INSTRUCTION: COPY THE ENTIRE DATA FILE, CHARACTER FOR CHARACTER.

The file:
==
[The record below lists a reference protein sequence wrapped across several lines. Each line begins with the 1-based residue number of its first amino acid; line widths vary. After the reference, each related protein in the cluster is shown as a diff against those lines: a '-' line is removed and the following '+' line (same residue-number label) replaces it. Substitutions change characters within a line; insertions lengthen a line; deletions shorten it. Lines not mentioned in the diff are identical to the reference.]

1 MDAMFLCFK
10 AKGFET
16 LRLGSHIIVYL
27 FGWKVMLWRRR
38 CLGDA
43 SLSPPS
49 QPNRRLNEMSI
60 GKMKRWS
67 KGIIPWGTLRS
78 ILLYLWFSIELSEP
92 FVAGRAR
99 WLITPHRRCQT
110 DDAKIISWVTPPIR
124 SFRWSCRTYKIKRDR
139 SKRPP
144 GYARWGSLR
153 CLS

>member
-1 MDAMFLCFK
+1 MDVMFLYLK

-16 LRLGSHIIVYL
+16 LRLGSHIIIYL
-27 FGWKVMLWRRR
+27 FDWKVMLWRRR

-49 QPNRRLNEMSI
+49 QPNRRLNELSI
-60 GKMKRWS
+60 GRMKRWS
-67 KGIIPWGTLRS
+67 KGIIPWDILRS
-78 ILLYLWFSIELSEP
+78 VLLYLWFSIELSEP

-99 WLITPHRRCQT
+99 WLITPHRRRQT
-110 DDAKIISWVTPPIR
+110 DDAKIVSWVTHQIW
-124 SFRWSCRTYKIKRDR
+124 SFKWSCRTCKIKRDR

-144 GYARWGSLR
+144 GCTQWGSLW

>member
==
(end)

[The record below lists a reference protein sequence wrapped across several lines. Each line begins with the 1-based residue number of its first amino acid; line widths vary. After the reference, each related protein in the cluster is shown as a diff against those lines: a '-' line is removed and the following '+' line (same residue-number label) replaces it. Substitutions change characters within a line; insertions lengthen a line; deletions shorten it. Lines not mentioned in the diff are identical to the reference.]

1 MDAMFLCFK
10 AKGFET
16 LRLGSHIIVYL
27 FGWKVMLWRRR
38 CLGDA
43 SLSPPS
49 QPNRRLNEMSI
60 GKMKRWS
67 KGIIPWGTLRS
78 ILLYLWFSIELSEP
92 FVAGRAR
99 WLITPHRRCQT
110 DDAKIISWVTPPIR
124 SFRWSCRTYKIKRDR
139 SKRPP
144 GYARWGSLR
153 CLS

>member
-1 MDAMFLCFK
+1 MDVMFLYLK

-16 LRLGSHIIVYL
+16 LRLGSHIIIYL
-27 FGWKVMLWRRR
+27 FDWKVMLWRRR

-49 QPNRRLNEMSI
+49 QPNRRLNELSI
-60 GKMKRWS
+60 GRMKRWS
-67 KGIIPWGTLRS
+67 KGIIPWDILRS
-78 ILLYLWFSIELSEP
+78 VLLYLWFSIELSEP

-99 WLITPHRRCQT
+99 WLITPHRRRQT
-110 DDAKIISWVTPPIR
+110 DDAKIVSWVTHQIW
-124 SFRWSCRTYKIKRDR
+124 SFKWSCRTCKIKRDR

-144 GYARWGSLR
+144 GCTQWGSLW

>member